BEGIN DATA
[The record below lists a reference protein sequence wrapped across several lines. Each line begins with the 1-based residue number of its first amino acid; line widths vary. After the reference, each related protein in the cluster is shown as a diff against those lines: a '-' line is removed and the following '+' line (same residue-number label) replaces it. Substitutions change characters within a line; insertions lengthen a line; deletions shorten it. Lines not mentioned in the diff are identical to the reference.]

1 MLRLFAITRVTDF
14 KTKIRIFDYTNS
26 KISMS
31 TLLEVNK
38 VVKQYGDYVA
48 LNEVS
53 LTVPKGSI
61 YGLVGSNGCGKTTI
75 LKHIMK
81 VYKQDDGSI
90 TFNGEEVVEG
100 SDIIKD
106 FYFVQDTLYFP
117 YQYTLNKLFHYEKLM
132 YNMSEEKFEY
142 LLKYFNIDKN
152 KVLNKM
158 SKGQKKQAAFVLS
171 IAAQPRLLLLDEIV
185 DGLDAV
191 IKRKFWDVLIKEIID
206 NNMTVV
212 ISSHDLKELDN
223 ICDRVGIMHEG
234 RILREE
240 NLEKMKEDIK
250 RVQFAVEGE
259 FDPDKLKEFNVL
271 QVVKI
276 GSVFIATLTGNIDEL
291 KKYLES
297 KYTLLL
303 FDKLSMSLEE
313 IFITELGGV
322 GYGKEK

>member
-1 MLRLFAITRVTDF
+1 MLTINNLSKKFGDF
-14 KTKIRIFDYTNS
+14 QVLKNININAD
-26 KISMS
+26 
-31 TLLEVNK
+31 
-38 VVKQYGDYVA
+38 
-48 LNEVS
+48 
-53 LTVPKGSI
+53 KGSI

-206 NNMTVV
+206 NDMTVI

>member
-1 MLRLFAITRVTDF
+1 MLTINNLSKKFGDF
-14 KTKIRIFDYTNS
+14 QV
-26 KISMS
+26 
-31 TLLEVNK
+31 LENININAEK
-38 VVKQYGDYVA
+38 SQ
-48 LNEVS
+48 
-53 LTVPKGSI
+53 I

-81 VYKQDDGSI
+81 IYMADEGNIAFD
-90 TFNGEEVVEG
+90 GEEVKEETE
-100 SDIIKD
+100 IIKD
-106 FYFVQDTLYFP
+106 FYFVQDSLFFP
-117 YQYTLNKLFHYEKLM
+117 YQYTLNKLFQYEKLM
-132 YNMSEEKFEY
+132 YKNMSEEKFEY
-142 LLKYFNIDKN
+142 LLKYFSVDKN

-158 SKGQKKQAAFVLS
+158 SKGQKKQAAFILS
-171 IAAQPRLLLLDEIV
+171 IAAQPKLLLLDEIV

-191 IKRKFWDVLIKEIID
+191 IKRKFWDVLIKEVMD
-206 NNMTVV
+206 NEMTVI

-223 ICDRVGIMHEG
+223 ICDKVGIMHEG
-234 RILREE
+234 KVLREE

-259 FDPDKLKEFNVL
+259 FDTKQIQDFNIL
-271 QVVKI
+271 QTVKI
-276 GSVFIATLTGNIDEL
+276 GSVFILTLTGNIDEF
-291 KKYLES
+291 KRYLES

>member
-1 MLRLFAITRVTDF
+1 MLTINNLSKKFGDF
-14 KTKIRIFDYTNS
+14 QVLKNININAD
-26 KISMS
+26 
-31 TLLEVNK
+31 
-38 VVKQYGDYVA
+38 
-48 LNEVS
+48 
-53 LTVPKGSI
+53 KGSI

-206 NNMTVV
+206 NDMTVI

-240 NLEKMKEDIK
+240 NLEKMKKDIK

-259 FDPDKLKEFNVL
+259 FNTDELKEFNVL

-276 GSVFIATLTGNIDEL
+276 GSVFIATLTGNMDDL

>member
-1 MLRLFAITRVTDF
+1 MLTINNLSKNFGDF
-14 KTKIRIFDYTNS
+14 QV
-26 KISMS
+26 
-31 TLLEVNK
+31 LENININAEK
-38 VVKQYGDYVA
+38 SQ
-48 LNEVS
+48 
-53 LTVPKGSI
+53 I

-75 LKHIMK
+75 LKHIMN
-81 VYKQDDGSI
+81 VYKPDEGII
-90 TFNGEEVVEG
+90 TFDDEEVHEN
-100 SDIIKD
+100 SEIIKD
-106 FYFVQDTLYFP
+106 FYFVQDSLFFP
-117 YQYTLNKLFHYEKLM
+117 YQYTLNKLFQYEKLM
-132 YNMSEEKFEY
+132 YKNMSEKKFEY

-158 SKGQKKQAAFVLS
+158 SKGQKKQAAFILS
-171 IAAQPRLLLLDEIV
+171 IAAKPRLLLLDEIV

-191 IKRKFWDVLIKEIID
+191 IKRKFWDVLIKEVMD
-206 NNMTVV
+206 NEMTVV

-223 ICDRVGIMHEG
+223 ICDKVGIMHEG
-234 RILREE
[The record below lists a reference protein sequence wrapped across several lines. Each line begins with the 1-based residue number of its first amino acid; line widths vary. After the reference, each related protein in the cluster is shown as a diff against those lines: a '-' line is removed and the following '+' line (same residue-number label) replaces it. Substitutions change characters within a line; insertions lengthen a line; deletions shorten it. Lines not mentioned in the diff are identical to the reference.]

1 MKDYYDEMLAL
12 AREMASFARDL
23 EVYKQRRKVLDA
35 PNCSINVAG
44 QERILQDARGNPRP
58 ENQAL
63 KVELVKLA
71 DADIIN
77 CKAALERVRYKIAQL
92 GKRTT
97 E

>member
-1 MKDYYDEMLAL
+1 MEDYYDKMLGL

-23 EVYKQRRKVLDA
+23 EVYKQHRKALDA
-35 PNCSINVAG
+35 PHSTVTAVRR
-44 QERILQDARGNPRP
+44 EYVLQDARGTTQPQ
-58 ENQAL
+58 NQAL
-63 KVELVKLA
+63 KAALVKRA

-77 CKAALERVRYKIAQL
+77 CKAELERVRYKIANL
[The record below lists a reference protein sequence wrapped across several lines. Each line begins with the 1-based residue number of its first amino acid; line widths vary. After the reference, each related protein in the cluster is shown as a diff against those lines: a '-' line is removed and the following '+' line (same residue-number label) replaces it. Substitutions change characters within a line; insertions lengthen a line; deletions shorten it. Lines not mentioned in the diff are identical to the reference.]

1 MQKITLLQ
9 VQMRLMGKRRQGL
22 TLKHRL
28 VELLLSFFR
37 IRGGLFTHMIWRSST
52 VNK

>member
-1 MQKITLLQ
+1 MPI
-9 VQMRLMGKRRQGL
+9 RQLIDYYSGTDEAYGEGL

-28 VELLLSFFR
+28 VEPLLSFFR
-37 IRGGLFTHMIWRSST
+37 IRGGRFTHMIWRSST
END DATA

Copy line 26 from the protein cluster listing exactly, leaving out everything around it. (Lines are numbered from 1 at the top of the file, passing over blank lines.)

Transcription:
234 RILREE